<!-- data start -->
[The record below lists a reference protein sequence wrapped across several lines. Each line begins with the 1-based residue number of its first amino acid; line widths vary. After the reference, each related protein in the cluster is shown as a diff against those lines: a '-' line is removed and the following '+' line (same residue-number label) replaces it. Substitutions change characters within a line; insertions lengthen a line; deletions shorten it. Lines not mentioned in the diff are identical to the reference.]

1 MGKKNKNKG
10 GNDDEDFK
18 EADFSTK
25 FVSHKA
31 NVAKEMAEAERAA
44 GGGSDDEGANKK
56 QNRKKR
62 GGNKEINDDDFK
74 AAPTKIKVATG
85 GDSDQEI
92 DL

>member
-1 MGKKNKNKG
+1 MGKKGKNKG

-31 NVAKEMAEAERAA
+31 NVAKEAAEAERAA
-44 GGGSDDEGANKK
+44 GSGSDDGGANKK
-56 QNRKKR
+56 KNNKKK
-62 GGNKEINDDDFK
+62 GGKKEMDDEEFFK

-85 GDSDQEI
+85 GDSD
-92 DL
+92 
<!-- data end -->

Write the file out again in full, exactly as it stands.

[The record below lists a reference protein sequence wrapped across several lines. Each line begins with the 1-based residue number of its first amino acid; line widths vary. After the reference, each related protein in the cluster is shown as a diff against those lines: a '-' line is removed and the following '+' line (same residue-number label) replaces it. Substitutions change characters within a line; insertions lengthen a line; deletions shorten it. Lines not mentioned in the diff are identical to the reference.]

1 MGKKNKNKG
10 GNDDEDFK
18 EADFSTK
25 FVSHKA
31 NVAKEMAEAERAA
44 GGGSDDEGANKK
56 QNRKKR
62 GGNKEINDDDFK
74 AAPTKIKVATG
85 GDSDQEI
92 DL

>member
-1 MGKKNKNKG
+1 MGKKGKNKG

-31 NVAKEMAEAERAA
+31 NVAKEAAEAERAA
-44 GGGSDDEGANKK
+44 GSGSDDGGANKK
-56 QNRKKR
+56 KNNKKK
-62 GGNKEINDDDFK
+62 GGKKEMDDEEFFK

-85 GDSDQEI
+85 GDSD
-92 DL
+92 